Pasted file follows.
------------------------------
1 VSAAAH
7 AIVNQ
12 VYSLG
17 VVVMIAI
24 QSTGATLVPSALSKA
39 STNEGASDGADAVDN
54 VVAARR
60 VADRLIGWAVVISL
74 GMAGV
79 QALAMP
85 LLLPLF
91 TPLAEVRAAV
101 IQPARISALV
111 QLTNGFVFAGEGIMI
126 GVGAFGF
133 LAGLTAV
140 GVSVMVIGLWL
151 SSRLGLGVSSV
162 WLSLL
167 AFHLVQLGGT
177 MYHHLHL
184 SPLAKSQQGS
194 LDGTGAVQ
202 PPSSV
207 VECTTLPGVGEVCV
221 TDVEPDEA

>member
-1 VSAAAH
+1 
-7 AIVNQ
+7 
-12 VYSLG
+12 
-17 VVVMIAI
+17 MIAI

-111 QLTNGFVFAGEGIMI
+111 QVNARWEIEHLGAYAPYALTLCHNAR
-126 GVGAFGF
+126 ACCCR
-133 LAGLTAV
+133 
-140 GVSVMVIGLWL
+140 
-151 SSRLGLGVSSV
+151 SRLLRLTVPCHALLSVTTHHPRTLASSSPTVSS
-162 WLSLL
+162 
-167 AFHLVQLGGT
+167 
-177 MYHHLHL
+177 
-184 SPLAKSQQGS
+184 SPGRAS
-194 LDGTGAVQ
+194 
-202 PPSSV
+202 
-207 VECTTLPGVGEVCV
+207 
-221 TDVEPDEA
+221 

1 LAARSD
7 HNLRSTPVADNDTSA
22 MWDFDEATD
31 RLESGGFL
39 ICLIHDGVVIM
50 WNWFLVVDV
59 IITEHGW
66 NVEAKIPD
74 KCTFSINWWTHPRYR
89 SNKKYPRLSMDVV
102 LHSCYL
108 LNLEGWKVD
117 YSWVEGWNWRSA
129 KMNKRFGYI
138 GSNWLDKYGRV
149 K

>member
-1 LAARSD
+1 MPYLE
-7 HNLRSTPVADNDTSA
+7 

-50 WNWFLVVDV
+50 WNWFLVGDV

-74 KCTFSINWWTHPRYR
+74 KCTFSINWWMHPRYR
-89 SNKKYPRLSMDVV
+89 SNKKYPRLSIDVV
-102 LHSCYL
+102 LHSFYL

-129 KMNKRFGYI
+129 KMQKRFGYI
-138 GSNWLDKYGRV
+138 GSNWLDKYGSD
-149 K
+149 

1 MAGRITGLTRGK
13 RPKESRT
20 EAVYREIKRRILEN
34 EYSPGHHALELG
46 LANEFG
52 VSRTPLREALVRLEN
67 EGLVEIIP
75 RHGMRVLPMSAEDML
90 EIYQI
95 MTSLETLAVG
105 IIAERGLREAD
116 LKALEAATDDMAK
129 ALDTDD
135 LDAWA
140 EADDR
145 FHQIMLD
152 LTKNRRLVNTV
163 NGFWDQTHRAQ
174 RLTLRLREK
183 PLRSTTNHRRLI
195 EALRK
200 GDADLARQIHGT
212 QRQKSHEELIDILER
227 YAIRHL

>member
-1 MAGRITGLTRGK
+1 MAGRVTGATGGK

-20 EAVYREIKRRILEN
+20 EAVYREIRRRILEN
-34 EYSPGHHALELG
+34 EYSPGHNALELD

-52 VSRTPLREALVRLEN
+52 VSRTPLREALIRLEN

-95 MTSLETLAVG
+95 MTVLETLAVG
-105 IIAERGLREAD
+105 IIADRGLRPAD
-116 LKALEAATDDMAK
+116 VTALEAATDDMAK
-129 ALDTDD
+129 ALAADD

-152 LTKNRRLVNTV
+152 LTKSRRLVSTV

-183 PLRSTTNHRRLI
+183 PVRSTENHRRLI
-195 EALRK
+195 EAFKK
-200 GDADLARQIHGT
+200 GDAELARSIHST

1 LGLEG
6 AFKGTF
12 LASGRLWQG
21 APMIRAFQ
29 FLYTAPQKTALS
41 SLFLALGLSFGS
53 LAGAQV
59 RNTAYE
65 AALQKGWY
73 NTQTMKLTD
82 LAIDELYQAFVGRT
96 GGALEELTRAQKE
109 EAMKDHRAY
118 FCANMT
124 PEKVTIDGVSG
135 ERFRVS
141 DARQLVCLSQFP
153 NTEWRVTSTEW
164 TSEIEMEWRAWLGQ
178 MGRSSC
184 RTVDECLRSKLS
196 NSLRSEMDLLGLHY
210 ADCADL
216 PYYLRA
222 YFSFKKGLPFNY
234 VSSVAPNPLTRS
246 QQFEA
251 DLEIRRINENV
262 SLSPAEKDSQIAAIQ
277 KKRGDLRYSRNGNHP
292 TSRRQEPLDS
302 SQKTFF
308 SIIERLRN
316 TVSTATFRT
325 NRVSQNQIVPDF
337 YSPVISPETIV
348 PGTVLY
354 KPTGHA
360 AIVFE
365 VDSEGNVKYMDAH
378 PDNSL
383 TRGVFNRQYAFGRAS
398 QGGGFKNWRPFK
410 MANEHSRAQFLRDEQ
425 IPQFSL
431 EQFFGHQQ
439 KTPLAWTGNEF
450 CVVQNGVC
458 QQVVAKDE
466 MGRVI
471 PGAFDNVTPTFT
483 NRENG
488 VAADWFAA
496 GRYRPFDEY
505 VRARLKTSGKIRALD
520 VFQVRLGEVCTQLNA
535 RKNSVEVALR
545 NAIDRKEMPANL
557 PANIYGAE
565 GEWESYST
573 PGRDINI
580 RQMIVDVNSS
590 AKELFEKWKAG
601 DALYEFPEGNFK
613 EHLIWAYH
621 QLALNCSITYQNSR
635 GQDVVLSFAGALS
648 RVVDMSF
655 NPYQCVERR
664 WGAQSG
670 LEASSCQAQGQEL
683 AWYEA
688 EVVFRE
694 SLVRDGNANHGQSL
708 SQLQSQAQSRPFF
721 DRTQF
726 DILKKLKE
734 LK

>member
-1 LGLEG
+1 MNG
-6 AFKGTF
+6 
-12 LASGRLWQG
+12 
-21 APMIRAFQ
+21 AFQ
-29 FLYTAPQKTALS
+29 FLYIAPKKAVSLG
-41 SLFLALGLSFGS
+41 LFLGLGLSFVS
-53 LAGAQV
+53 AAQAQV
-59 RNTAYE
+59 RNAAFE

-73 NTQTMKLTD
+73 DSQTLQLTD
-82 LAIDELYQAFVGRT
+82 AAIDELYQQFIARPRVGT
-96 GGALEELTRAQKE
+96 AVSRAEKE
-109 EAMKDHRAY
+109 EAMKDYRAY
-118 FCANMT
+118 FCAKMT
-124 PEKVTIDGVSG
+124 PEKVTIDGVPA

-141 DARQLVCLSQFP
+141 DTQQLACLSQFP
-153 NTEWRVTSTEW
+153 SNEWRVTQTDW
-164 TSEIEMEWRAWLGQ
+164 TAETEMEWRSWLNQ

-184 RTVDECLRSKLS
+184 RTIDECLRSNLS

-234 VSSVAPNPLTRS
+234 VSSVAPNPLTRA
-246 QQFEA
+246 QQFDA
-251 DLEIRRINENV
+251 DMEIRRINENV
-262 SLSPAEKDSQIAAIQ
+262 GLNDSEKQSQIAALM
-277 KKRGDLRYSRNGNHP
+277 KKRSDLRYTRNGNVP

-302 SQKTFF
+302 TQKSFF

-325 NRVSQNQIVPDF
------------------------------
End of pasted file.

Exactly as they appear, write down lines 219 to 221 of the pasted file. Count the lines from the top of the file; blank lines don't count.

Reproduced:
694 SLVRDGNANHGQSL
708 SQLQSQAQSRPFF
721 DRTQF